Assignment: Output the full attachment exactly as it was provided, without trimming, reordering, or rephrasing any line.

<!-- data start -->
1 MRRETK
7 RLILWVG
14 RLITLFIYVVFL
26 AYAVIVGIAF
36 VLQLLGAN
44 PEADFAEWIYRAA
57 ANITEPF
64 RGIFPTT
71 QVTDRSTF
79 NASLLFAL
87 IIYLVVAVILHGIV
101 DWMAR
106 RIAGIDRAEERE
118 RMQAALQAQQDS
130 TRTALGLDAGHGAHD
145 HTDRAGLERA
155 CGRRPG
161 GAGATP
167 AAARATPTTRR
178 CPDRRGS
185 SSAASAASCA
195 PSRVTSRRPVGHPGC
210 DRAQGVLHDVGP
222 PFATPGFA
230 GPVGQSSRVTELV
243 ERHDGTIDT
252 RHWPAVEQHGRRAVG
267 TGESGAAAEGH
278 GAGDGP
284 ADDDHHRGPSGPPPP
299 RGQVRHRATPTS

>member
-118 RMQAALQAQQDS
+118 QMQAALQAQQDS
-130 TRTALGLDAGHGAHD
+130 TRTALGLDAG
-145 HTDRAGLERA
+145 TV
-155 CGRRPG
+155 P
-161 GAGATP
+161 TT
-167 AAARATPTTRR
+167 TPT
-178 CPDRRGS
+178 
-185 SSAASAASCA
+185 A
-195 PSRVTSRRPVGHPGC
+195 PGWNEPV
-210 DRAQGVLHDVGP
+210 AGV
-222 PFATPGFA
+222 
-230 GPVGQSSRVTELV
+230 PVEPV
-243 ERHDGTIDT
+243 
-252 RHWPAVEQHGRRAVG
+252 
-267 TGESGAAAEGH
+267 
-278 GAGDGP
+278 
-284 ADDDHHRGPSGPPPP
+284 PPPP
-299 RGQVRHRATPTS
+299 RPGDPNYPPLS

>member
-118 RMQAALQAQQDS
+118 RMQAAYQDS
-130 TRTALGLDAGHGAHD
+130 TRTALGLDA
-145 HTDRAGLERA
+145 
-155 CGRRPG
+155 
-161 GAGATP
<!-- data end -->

1 MRRETK
7 RLILWVG
14 RLITLFIYVVFL
26 AYAVIVGIAF
36 VLQLLGAN
44 PEADFAEWIYRAA
57 ANITEPF
64 RGIFPTT
71 QVTDRSTF
79 NASLLFAL
87 IIYLVVAVILHGIV
101 DWMAR
106 RIAGIDRAEERE
118 RMQAALQAQQDS
130 TRTALGLDAGHGAHD
145 HTDRAGLERA
155 CGRRPG
161 GAGATP
167 AAARATPTTRR
178 CPDRRGS
185 SSAASAASCA
195 PSRVTSRRPVGHPGC
210 DRAQGVLHDVGP
222 PFATPGFA
230 GPVGQSSRVTELV
243 ERHDGTIDT
252 RHWPAVEQHGRRAVG
267 TGESGAAAEGH
278 GAGDGP
284 ADDDHHRGPSGPPPP
299 RGQVRHRATPTS

>member
-118 RMQAALQAQQDS
+118 QMQAALQAQQDS
-130 TRTALGLDAGHGAHD
+130 TRTALGLDAG
-145 HTDRAGLERA
+145 TV
-155 CGRRPG
+155 P
-161 GAGATP
+161 TT
-167 AAARATPTTRR
+167 TPT
-178 CPDRRGS
+178 
-185 SSAASAASCA
+185 A
-195 PSRVTSRRPVGHPGC
+195 PGWNEPV
-210 DRAQGVLHDVGP
+210 AGV
-222 PFATPGFA
+222 
-230 GPVGQSSRVTELV
+230 PVEPV
-243 ERHDGTIDT
+243 
-252 RHWPAVEQHGRRAVG
+252 
-267 TGESGAAAEGH
+267 
-278 GAGDGP
+278 
-284 ADDDHHRGPSGPPPP
+284 PPPP
-299 RGQVRHRATPTS
+299 RPGDPNYPPLS

>member
-118 RMQAALQAQQDS
+118 RMQAAYQDS
-130 TRTALGLDAGHGAHD
+130 TRTALGLDA
-145 HTDRAGLERA
+145 
-155 CGRRPG
+155 
-161 GAGATP